Six pilot MA-CUGs covering 100 bank accounts went live initially in October 2006, with the aim of connecting with nearly 30 banking partners covering close to 90% of its bank accounts via SWIFTNet by June 2007.

The key project objective was to retrieve bank statement information (MT940) from their partner banks, which will ultimately be extended to include intra-day statements (MT942) for the relevant bank accounts and also payment messages (MT101). Microsoft also recognised at an early stage the significant value in the emerging XML messaging for bank statement retrieval, not necessarily from a cash position and balance perspective, but for detailed bank reconciliation purposes as data can be more effectively mapped to the business application.

As Ed Barrie, Group Manager for Treasury, Microsoft Corporation explains,

“We implemented a connection to SWIFT because we wanted to spend less time managing transactions and more time managing our assets. This is a paradigm you can extend across the business. You can’t view SWIFT in a vacuum, nor is the SWIFT project restricted to treasury. It has to involve all the stakeholders who interact with the banks and the banking data. For us, as well as the benefit of replacing some of our banking workstations, the value of SWIFT has been in the context of a wider re-engineering project and the added value we can gain from the network in the future.”

2008

Two years on, we asked Ed Barrie about the progress which Microsoft Treasury has made:

We have made significant progress in our use of SWIFTNet over the past two years, and it is now our primary communication channel with our banks. Only two of our primary banking partners have not yet migrated to SWIFT services, but we are now connected to 20 banking partners for prior day statement reporting and four banking partners for intraday statement reporting via SWIFTNet. We are in the process of on-boarding five more partners and expect to on-board an additional 15+ partners through the remainder of this year.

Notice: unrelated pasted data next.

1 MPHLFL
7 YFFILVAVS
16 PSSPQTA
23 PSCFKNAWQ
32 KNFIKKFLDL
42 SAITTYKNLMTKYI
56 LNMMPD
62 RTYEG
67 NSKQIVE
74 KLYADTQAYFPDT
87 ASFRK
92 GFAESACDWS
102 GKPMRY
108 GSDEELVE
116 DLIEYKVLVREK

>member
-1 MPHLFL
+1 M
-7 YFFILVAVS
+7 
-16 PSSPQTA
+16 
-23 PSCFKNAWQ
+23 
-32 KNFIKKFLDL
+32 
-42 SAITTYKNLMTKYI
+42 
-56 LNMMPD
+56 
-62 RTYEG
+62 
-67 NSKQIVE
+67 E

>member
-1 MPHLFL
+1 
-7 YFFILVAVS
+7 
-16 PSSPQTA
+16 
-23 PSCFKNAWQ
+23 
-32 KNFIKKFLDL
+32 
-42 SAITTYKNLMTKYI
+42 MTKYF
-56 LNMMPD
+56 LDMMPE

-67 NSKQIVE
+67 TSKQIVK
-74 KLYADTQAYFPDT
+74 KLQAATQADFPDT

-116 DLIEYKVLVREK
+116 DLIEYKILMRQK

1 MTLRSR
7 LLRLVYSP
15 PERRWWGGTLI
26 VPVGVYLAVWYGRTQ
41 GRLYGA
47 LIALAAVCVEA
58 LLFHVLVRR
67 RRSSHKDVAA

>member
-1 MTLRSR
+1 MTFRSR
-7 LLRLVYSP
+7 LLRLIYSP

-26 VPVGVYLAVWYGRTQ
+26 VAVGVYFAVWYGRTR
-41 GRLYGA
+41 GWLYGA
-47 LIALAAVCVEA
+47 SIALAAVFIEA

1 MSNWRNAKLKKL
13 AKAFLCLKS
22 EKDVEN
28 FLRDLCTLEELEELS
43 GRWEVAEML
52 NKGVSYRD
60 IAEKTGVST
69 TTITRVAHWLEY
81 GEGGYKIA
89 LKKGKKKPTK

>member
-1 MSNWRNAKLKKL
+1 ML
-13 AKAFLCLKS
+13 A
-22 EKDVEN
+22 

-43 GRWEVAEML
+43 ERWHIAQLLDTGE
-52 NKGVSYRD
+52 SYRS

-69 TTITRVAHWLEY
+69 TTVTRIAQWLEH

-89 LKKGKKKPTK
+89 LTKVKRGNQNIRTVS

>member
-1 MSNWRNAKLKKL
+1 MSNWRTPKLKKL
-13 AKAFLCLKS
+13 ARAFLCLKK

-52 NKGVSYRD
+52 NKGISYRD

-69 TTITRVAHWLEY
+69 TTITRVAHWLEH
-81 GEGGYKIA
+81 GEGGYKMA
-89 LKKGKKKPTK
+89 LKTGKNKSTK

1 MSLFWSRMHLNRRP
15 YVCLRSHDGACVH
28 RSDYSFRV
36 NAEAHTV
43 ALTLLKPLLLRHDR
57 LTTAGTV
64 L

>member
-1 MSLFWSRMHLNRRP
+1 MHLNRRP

Two years ago, XML messages via SWIFT were barely a twinkle in the eye, but today, we are piloting XML ISO 20022 messages with two of our primary banks (Bank of America and Citi) which will involve receiving statement information via FileAct using the new CAMT XML format. As part of this process, we are comparing the data we are receiving via SWIFT with MT940 and 942 messages, and the data presented through the banks’ proprietary channels, to ensure that we are capturing all the information which is available on a transaction. We are also looking at the mapping of the statement data into SAP using Microsoft BizTalk Server and the BizTalk Accelerator for SWIFT. We are also reaching out to our other primary banking partners to determine their readiness for ISO 20022 messaging support.